One caveat of this current study is that most of the identified late-phase MAMS platform trials in this manuscript (76%, 47/62) have not published primary trial results to date (figure 2). This is likely to represent a need for time to achieve data maturity, and highlights that comparing across platforms and drawing too many conclusions at this stage may be premature. There may also be further MAMS platform trials globally which have not been entered into a trial registry, however, we would highlight the importance and globally accepted good practice of registration of all late-phase RCTs onto trial registries. The search strategy used did not include phase 1 or phase 2-only MAMS platform trials, however, given the quite different considerations between early-phase exploratory and late-phase confirmatory RCTs, we felt it was appropriate to focus only on the late-phase trial setting. We have underscored the differences in terms and nomenclature used across the clinical trials field, and that some of the APTs identified may not have labelled themselves as an MAMS platform trial. In addition, other trials that some may consider similar in design, may not have been included as they did not meet the MAMS definition outlined in this manuscript (box 1). It is important to note that this is a fast-moving area and there will have been further trial registrations since the April 2021 coverage in this manuscript. The information presented about included trials was accurate and up to date at the time of writing. However, MAMS trials given their adaptive nature, will likely have been further modified, including changes to the number of intervention arms, locations of recruitment and/or information about trial reporting. Nevertheless, we believe that reporting on the uptake and characteristics across these currently registered MAMS platform trials, enables detailed consideration and better planning for teams considering future use of these efficient designs.

Considerations for the future

We have highlighted many reasons that trial teams may consider using an MAMS platform approach for late-phase RCTs.17 However, it is equally important to understand that these designs are not appropriate to use in all instances of late-phase RCTs.50 51 Nevertheless, it is clear that the number of MAMS platform protocols used in the late-phase trial setting will continue to grow. There have been a few examples of narratives for implementation from teams which have conducted late-phase MAMS platform trials. In particular, there have been recent manuscripts, focusing on the many additional operational considerations, including; data management,37 trial coordination,38 as well as the overall experiences from teams developing and delivering large, late-phase MAMS platform trials.31 We believe these experiences are very helpful to guide other teams looking to develop and deliver late-phase MAMS platform protocols, as well as providing an understanding for some of the regulatory, legislative and financial challenges that teams might encounter.48 To date, published reports of experiences from trial teams delivering MAMS platform trials, remain limited. Going forward, we would urge for more experiences of implementation to be shared by each of the respective trial teams. As these designs become more widely deployed, future work could and should explore how best to further maximise efficiencies of an MAMS platform trial.

We are aware of multiple further MAMS trials that are currently being considered or designed for the late-phase setting including, but not limited to, multiple sclerosis,52 Parkinson’s disease,53 HIV.54 We note that to date, there has been a lack of use for this design in areas such as cardiology. However, given the number of potential new interventions, large population sizes and ongoing medical needs in the field of cardiology, it is likely that there would be many benefits from using an MAMS design in the late-phase setting for cardiovascular conditions. In truth, no matter which disease area is being considered, we would highlight the importance of collaboration and these more efficient trial approaches being championed by key opinions leaders, funders, charities and patient groups in their respective disease areas.


Since the first practically implemented late-phase MAMS platform trial, there was an initial slow uptake of this design. However, in more recent years, there has been a rapid increase with exponential uptake, and the MAMS design is now being used across a range of countries, disease areas and specialities. However, it is important to be aware that one size does not fit all and that each disease area, region and trial protocol will have their own considerations.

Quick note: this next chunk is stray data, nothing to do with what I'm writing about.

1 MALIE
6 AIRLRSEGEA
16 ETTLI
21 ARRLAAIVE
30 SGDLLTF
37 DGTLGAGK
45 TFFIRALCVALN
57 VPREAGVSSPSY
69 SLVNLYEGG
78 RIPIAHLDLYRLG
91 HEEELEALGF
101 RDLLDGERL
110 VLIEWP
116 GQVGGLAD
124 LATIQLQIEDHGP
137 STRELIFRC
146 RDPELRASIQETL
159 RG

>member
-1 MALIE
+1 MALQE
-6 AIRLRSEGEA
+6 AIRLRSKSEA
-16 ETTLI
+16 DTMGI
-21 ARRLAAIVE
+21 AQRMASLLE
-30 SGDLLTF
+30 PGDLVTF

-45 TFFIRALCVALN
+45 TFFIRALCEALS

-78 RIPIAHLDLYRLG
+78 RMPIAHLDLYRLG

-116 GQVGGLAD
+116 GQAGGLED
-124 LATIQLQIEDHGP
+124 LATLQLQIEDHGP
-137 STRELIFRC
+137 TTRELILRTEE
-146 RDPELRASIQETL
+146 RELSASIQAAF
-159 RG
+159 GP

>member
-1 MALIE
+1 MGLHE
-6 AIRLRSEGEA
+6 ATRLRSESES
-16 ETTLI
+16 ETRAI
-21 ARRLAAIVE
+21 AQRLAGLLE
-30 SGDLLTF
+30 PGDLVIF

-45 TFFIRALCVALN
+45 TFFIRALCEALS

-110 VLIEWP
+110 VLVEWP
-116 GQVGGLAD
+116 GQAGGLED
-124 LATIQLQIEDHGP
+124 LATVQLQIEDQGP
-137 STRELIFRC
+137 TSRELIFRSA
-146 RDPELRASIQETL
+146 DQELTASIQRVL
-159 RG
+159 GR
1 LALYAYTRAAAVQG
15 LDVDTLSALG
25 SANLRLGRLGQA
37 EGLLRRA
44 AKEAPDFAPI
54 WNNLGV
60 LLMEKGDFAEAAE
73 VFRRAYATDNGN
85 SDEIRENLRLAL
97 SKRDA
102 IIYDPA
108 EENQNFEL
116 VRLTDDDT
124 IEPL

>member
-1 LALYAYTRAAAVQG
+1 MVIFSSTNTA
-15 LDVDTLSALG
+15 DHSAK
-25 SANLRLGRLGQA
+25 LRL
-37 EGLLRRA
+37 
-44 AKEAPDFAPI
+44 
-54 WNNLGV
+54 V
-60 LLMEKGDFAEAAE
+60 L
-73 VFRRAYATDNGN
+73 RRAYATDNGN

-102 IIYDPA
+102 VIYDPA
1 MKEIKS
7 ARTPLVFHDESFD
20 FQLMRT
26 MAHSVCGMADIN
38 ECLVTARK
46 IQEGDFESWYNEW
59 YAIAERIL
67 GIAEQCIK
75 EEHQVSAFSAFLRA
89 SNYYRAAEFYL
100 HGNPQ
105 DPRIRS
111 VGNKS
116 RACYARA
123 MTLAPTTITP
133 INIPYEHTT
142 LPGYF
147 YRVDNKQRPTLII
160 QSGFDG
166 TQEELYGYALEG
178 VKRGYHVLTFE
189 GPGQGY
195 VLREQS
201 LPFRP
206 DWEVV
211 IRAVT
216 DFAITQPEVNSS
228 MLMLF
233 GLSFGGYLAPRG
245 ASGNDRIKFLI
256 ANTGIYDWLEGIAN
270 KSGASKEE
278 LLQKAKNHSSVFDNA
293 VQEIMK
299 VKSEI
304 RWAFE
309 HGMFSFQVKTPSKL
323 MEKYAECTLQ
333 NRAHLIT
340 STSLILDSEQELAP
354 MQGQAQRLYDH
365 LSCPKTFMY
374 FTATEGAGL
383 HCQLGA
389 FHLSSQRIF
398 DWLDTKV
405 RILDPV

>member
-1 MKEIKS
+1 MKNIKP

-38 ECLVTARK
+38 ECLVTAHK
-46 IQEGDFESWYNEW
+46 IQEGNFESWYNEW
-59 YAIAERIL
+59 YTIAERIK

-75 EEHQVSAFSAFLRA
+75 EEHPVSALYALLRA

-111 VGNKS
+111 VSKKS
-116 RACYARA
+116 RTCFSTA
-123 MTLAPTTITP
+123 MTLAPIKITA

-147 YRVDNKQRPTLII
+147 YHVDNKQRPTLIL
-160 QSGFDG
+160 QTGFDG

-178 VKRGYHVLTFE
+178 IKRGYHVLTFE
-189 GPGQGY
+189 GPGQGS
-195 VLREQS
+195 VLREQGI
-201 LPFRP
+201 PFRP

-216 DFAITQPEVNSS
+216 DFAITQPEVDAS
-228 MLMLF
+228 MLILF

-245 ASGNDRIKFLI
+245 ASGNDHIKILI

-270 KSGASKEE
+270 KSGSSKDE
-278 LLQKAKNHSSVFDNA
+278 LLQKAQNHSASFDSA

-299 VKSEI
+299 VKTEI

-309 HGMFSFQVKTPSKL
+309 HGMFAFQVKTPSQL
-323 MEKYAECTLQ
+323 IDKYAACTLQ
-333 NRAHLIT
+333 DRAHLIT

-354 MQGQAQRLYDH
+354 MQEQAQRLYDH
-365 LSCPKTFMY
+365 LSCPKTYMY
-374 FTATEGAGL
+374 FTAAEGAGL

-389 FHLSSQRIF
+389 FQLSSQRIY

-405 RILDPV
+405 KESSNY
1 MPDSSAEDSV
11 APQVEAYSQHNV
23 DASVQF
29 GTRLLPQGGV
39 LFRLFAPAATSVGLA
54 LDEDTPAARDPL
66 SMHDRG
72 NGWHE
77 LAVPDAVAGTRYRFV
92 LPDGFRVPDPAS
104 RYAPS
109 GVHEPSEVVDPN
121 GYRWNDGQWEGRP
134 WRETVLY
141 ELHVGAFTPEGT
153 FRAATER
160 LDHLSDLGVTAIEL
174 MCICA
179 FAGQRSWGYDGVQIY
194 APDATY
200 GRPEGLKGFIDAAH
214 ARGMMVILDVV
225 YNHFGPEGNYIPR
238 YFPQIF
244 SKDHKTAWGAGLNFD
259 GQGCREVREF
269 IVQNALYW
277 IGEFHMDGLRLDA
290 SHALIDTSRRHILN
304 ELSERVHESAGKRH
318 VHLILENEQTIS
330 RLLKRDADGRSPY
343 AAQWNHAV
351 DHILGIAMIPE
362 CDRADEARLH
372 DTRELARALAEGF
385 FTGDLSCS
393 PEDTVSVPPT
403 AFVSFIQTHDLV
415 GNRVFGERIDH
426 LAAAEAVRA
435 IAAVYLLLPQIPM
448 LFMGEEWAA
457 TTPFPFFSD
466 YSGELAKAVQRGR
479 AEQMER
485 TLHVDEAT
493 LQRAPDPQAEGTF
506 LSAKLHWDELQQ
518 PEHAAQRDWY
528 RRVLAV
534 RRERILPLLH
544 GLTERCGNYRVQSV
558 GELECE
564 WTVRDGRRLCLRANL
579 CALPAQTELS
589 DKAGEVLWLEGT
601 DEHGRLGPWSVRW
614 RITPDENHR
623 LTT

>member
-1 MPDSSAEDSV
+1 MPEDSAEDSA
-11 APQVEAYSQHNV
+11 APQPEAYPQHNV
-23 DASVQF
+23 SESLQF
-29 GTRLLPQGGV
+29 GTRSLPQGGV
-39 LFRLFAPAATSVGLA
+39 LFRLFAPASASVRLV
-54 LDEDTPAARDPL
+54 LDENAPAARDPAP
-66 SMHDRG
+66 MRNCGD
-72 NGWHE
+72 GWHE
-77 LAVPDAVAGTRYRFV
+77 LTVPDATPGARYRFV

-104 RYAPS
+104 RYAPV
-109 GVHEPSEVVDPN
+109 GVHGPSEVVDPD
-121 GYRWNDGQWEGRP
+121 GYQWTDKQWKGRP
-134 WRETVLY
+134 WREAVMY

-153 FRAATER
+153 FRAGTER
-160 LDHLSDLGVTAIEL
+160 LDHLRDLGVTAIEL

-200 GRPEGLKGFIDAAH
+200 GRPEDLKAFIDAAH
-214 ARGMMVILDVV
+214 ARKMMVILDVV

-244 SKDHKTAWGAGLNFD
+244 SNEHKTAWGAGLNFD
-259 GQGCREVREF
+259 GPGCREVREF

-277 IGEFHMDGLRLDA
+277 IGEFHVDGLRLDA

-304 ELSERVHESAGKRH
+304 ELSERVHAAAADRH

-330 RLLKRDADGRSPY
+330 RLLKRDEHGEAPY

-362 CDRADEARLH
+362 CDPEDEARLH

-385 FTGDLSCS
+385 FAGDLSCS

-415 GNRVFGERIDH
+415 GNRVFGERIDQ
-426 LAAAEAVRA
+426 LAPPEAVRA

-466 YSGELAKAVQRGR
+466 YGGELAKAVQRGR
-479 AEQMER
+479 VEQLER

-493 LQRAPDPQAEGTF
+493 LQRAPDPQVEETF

The use and knowledge of the MAMS design has undoubtedly been accelerated by applications in the COVID-19 pandemic, where they have been used with great success to get the fast answers needed in a pandemic. It is important to be aware of practical challenges to design, initiate and undertake these large-scale protocols and the need for collaboration across many partners as well as highlighting the need for more practical guidance. Once initiated though, it is clear that practical issues of late-phase MAMS protocols can be overcome and help drive substantial improvements in patient care. This analysis highlights the potential scope of MAMS platform trials across medicine and drug development programmes and may assist research teams considering use of this approach.

Data availability statement

All data relevant to the study are included in the article or uploaded as online supplemental information.

Ethics statements

Patient consent for publication

Ethics approval

This study does not involve human participants.


Supplementary materials

  • Supplementary Data

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  • Twitter @nuru_noor1, @taliaisaacs, @mattsydes

  • Contributors NMN, SBL, TI, RK, MP and MRS wrote and approved the manuscript. NMN, SBL, RK and MRS, designed the research. NMN performed the research search and extraction. NMN and MRS analysed the data and act as guarantors of this work.

  • Funding NMN is supported by a Medical Research Council PhD Studentship (MC_UU_171339).

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  • Competing interests MRS reports grants and non-financial support from Astellas, grants from Clovis, grants and non-financial support from Janssen, grants and non-financial support from Novartis, grants and non-financial support from Pfizer, grants and non-financial support from Sanofi, during the conduct of the study; personal fees from Lilly Oncology, personal fees from Janssen, all outside of the submitted work.

  • Provenance and peer review Not commissioned; externally peer reviewed.

  • Supplemental material This content has been supplied by the author(s). It has not been vetted by BMJ Publishing Group Limited (BMJ) and may not have been peer-reviewed. Any opinions or recommendations discussed are solely those of the author(s) and are not endorsed by BMJ. BMJ disclaims all liability and responsibility arising from any reliance placed on the content. Where the content includes any translated material, BMJ does not warrant the accuracy and reliability of the translations (including but not limited to local regulations, clinical guidelines, terminology, drug names and drug dosages), and is not responsible for any error and/or omissions arising from translation and adaptation or otherwise.